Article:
Yes, Jairus had exercised faith already. He had come. But now Jesus came to him in a new way. He directed his faith beyond his circumstance to the God who ordained them.

When God surprises us—even frustrates us—with his time lines, we break through to new realities with him. Trusting him for the first miracle is good, but we need to trust him for the long haul, for the resurrection. Remember, biblical faith trusts God with your whole life.

Jairus could have walked away. He could have turned from Jesus after he heard his daughter was dead. But he didn’t. When Jesus said, “Do not fear; only believe.” By God’s grace, Jairus did! He went with Jesus! Faith goes with Jesus no matter how unbelievable it may seem at the moment. Just as Abraham hoped against hope that he would be the father of many nations, so Jairus hopes against hope that Jesus has something more for him. That’s the kind of faith counted as righteousness; the kind of faith that saves.

When Jesus arrives at Jairus’ house, the mourners are there. The girl is dead. Everyone knows it. She’s not mostly dead. She’s all the way dead. So when Jesus says in verse 39, “Why are you making a commotion and weeping? The child is not dead but sleeping,” the point is totally lost on them. They laugh at him. But he knew what he was saying. Death to Jesus is no unconquerable enemy.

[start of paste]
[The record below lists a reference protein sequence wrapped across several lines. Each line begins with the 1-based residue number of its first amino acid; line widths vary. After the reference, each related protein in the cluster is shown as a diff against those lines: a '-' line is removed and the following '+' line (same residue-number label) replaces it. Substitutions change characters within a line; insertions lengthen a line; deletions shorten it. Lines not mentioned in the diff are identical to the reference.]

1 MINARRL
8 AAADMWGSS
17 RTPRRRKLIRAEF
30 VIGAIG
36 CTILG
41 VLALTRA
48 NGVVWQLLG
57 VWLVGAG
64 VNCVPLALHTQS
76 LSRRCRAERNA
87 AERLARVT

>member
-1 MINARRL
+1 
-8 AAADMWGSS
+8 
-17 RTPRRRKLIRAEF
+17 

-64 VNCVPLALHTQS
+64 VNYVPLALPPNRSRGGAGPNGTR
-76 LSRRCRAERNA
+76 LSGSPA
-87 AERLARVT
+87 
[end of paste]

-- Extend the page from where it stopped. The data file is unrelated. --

He enters the room, takes the child by the hand, and says to her, “Talitha, cumi,” which means, “Little girl, I say to you, arise.” And she gets up immediately. She is healed. She eats, proving she’s really alive. This is no illusion.

When his little girl died, did Jairus’ faith die with her? Biblical faith is more than trusting Jesus for physical healing. Biblical faith is trusting Jesus for resurrection healing. Jairus was looking for a quick fix to his crisis. Jesus was directing a lasting hope, a resurrection hope. Jesus will ask more us than we may want to give, but he’ll give more than we could ever imagine.

The faith God looks for in us is the faith he’s directing toward himself. And every circumstance in your life, in God’s hands, becomes a building block of faith in him. He is faithful, and he will never fail you, no matter what the circumstances may say. “Do not fear; only believe!”

That’s the lesson Jairus learned that day, but it was just a foretaste of the lesson to come. A little while after Jesus raised that little girl from death, he faced his own death. As he hung on the cross, I imagine if Jairus and that poor woman were there to behold him, they knew something more than death was happening. They saw life on that cross passing from him to them. When you look at the cross by faith, that’s what you see. You see power going out from Jesus into you. It’s the power that created the world, that orchestrated your circumstances, that broke your heart open, that directed your life’s story, that brings you into God’s kingdom. And that power comes walking out of the grave in resurrection life to you, by faith.

Biblical faith is no leap into dark uncertainty; it’s a leap into the light of Jesus where we find cleansing. And he’s asking us all right now to step in.

Let’s pray.